When soldiers came back from Viet Nam, they were spit upon by U.S. citizens who saw them as the embodiment of the hated war itself. In the 30 years since then, the nation has learned to treat the war-battered soldier better than that. There are a number of cars with stickers saying "Support the Troops, Bring Them Home." As a nation, we now know that soldiers should be treated with respect and honored for their sacrifices. We know that it is only fair that, having served honorably for so long, those soldiers should have their rightful education benefits.

Too bad the current administration is too busy spitting on them.
Photo credit: ITN Archive as seen on

Friday, September 21, 2007

Obviously Random

There must be some really geeky researchers out there with no social life at all. Nothing else could explain why research was done showing that women put more value in kissing than men and that women are pickier when it comes to selecting a partner.

Seems that the State University of New York needed to find out that women use kissing as a measure of how the relationship is going, while men use it to measure the likelihood that they're going to get laid. The researchers also found that men preferred "wet, tongue kisses". Surely none of this is news the rest of us out here in the real world.

Ask a woman what she thinks makes for a 'great kisser' and, dollars to donuts, she's not going to say "big, sloppy kisses". Most will agree that if they wanted a tongue shoved into their faces, they'd get a puppy.

Perhaps it's engaging in stereotyping to point this out, but women tend unconsciously to see kissing as a intimate ritual that mimics the sharing of food as done by other animals, whereas men consciously see it as mimicking the sexual act itself. Not that either is particularly a good or bad perception, but rather those are the perceptions. It is just hard to understand why anyone thought it was necessary to study what the genders get out of kissing.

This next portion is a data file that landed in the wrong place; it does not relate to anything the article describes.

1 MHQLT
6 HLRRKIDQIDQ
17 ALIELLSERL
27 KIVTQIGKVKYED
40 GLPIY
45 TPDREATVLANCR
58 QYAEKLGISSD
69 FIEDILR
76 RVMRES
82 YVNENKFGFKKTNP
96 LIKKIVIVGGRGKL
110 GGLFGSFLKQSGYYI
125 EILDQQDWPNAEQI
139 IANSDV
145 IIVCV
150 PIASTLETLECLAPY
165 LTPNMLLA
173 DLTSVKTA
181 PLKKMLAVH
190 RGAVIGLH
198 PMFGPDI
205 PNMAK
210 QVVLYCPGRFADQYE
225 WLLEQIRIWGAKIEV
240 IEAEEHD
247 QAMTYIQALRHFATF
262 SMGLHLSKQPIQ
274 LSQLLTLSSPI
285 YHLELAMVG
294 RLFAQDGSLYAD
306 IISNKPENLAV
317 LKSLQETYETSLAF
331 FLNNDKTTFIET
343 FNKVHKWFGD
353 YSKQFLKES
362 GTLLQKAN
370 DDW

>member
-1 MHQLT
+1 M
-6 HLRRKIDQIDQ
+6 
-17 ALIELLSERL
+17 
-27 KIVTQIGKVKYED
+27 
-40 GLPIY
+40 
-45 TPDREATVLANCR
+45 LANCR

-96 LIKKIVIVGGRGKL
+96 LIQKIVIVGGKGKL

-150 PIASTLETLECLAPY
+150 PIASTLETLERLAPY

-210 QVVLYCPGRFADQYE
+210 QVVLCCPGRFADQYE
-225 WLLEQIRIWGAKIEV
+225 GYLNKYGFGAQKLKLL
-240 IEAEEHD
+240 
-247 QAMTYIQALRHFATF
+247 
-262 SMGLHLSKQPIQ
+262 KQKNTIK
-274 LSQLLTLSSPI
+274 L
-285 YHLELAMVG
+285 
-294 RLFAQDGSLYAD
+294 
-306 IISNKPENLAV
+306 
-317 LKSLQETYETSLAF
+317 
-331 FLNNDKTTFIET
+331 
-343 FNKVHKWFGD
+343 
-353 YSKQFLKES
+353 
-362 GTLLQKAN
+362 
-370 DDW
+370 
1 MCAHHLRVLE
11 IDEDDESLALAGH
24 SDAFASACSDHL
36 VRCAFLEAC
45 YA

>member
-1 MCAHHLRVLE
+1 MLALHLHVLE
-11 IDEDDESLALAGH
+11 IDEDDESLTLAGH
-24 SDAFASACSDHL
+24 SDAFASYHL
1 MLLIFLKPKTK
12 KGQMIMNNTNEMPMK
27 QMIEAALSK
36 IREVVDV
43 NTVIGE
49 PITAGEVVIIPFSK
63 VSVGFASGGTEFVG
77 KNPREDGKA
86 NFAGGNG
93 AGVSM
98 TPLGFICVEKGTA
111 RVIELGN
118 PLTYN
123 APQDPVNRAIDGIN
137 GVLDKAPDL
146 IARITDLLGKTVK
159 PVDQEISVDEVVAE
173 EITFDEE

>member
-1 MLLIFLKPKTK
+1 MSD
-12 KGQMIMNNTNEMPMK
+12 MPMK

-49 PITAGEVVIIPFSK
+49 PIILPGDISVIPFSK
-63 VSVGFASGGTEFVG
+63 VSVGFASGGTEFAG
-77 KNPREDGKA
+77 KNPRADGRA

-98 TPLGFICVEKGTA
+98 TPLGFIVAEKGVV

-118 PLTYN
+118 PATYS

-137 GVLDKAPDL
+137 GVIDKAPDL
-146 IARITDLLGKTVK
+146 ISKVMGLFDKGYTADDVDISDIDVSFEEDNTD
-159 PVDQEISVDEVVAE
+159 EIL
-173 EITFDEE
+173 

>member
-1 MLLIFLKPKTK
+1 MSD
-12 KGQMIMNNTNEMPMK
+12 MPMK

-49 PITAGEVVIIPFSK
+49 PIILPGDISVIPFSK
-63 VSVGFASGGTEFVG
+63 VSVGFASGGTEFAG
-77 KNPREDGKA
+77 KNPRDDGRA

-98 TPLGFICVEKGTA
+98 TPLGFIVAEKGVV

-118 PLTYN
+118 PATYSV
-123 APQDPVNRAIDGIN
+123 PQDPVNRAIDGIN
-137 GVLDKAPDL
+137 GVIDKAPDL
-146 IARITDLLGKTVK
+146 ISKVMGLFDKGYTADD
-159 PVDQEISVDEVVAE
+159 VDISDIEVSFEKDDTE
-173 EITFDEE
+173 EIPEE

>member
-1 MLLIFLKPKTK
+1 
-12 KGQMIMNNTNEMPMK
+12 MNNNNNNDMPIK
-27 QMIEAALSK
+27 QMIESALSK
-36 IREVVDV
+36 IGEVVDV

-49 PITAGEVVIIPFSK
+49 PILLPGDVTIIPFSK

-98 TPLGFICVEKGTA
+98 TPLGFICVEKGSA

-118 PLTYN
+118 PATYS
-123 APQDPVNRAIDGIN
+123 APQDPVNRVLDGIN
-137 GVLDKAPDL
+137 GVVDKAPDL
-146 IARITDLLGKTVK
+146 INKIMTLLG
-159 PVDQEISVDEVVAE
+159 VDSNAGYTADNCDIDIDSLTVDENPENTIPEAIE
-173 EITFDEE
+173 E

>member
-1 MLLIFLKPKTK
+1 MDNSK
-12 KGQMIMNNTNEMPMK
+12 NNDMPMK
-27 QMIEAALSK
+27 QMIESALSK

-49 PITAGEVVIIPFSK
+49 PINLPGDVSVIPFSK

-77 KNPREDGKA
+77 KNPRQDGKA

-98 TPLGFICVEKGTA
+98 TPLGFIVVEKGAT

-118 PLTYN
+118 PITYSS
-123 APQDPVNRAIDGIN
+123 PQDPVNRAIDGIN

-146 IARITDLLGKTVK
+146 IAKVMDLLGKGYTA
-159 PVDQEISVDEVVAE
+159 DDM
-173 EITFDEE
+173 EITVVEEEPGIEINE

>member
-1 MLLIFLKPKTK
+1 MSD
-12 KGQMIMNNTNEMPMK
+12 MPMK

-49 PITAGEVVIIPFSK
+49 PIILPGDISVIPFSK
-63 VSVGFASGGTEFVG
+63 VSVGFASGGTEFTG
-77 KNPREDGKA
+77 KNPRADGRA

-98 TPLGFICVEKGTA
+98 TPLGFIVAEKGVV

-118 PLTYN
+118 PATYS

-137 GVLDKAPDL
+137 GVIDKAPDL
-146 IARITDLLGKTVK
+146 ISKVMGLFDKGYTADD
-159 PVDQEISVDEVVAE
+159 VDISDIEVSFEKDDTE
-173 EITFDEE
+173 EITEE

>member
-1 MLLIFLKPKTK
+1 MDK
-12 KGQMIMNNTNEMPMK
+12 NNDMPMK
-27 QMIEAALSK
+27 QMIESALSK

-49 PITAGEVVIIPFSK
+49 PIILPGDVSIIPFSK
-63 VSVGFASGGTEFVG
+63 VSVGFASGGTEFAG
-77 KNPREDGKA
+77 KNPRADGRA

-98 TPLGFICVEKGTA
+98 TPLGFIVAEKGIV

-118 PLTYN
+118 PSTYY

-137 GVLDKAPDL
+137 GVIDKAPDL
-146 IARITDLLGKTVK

Not to be outdone in their lack-of-a-social-life-geekiness, researchers at Indiana University tell us that women seek men who are able to support a family, while men seek women who are sexually attractive. Yet another study for the "Duh!" files. Lead researcher, Peter Todd, is quoted as saying, "While humans may pride themselves on being highly evolved, most still behave like the stereotypical Neanderthals when it comes to choosing a mate." In other words, no matter how 'feminist' a woman is, no matter how 'sensitive' a guy is, we're all just a bunch of cavepeople following the same old routine: He finds an attractive female, clubs her and drags
her back to his cave; she takes a look around at his collection of animal skins -- maybe even check out his kissing ability -- and decides if she's going to stay or hightail it back to her own cave.

The lesson to be learnt here is simple, even for the folks to whom this information is cutting edge: Dating is a ceremony with its dances and poses, you try potential partners out and keep the one that suits your needs; women look for long-term relationships, men for the short-term.

Don't despair, the difference isn't as great as it may seem. As Dr Glenn Wilson points out,
"Men will often find themselves falling into relationships by default after starting off looking for sexual adventure."
Photo credit:

Friday, September 14, 2007

Pardon My Randomness

Students, beware of technology. Just because it is available, it doesn't excuse being boorish.

At the beginning of the summer, I was discussing the semester that had just ended with a fellow professor. He had a particular grievance about the behavior of students these days. One of them had missed the final exam. Completely failed to show up to take the final. So, the student called his office phone and left a voice message: "Hey professor, this is Blithe. I missed the final and need to take a make up exam tomorrow. Please call me with the time. My number is ............"

The professor was complaining that not only was the student so blasé in the assumption that he was automatically going to give a make up exam, but that the student had left the phone number at a speed supersonic jets would envy.

If you're the student in question and wondering why you never got a call back, let me inform you of what everyone else is thinking right now: You're an idiot.